25 November, 2010

IPv6: The Impact on Users

Geoff Huston has written a brilliant article on "IPv6 and Transitional Myths".

On the topic of how IPv6 will impact the user community he writes:

"Myth:  It's just a change of a protocol code. Users won't see any difference in the transition."
If only that were true!

In an open market environment scarcity is invariably reflected in price. For as long as this transition lasts this industry is going to have to equip new networks and new services with IPv4 addresses, and the greater the scarcity pressure on IPv4 addresses the greater the scarcity price of IPv4 addresses. Such a price escalation of an essential good is never a desirable outcome, and while there are a number of possible measures that can be taken that would be intended to mitigate, to some extent or other, the scarcity pressure and the attendant price escalation, there is still a reasonable expectation of some level of price pressure on IPv4 addresses as a direct outcome of scarcity pressure.

In addition, an ISP many not be able to rely solely on customer-owned and operated NATs to locally mask out some of the incremental costs of IPv4 address scarcity. It is likely, and increasingly so the longer the transition takes, that the ISP will also have to operate NATs. The attendant capital and operational costs of such additional network functionality will, ultimately be a cost that is borne by the service provider's customer base during the transition.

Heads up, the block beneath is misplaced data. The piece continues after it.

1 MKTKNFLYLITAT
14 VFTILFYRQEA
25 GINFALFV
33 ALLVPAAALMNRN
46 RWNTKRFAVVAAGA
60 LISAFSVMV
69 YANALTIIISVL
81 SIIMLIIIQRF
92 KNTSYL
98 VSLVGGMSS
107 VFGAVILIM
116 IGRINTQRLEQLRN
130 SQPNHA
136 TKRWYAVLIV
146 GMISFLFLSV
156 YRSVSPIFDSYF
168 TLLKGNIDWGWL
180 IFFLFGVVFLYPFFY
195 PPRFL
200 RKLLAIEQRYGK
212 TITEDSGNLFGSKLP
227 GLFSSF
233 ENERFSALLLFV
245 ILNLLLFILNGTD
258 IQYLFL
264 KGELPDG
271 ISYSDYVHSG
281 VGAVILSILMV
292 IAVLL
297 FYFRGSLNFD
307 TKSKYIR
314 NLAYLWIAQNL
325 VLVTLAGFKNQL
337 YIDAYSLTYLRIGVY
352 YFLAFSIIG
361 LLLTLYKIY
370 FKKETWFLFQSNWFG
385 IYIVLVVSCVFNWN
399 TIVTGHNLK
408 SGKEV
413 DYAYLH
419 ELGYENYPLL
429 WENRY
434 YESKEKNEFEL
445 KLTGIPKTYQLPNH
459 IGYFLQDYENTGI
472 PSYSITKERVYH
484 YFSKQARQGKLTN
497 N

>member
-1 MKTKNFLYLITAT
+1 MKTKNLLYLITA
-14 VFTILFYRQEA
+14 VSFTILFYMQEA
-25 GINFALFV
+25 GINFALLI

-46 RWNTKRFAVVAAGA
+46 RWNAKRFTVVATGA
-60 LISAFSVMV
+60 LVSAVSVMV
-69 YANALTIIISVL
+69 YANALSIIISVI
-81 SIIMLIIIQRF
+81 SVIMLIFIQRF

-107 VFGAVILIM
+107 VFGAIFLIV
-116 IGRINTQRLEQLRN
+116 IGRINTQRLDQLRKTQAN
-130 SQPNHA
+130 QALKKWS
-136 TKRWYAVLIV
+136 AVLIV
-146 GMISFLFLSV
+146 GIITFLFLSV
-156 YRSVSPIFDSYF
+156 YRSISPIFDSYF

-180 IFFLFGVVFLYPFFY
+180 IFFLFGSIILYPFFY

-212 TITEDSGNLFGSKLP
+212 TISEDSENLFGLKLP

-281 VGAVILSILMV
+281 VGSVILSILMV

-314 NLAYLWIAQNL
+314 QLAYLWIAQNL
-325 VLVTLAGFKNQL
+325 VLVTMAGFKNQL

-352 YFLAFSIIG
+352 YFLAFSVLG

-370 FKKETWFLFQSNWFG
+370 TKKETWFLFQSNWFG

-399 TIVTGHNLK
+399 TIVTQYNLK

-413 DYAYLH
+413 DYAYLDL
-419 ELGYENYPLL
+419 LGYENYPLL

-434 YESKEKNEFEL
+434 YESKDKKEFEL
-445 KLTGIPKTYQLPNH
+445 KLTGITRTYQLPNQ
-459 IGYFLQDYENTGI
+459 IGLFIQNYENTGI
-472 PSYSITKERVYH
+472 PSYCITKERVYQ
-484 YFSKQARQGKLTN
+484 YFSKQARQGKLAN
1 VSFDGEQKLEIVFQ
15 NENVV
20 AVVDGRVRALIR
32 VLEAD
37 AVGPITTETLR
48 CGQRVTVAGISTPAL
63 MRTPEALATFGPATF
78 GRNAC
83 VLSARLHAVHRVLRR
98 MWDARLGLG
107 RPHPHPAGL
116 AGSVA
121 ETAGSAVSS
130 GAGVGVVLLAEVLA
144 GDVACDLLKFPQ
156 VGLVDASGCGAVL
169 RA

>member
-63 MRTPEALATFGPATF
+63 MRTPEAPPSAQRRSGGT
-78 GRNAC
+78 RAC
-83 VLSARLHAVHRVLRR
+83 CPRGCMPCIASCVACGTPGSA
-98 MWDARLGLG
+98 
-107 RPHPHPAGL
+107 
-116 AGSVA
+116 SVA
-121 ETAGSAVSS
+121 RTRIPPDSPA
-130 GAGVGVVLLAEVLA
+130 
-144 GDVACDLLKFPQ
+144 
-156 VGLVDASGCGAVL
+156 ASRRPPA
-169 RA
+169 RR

But it's not just price that is impacted by this transition. The performance of the network may be impacted during the transition. Today a connection across the internet is typically made by using the DNS to translate a name to an equivalent IP address, then launching connection establishment packet (or the entire query in the case of UDP) to the address in question. But such an operation assumes a uniform single protocol. In a transition world you can no longer simply assume that everything is contactable via a single protocol, and it is necessary to extend the DNS query to two queries, one for IPv4 and one for IPv6. The client then needs to select which protocol to use if the DNS returns addresses in both protocols. And then there is the tricky issue of failover. If the initial packet fails to elicit a response within some parameter of retries and timeouts, then the client will attempt to connect using the other protocol with the same set of retries and timeouts. In a dual stack transitional world not only does failure take more time to recognise, but even partial failure make take time.

So users may see some changes in the Internet. They may be exposed to higher prices that reflect the higher costs of operating the service, and then may see some instances where the network simply starts to appear "sluggish" in response.

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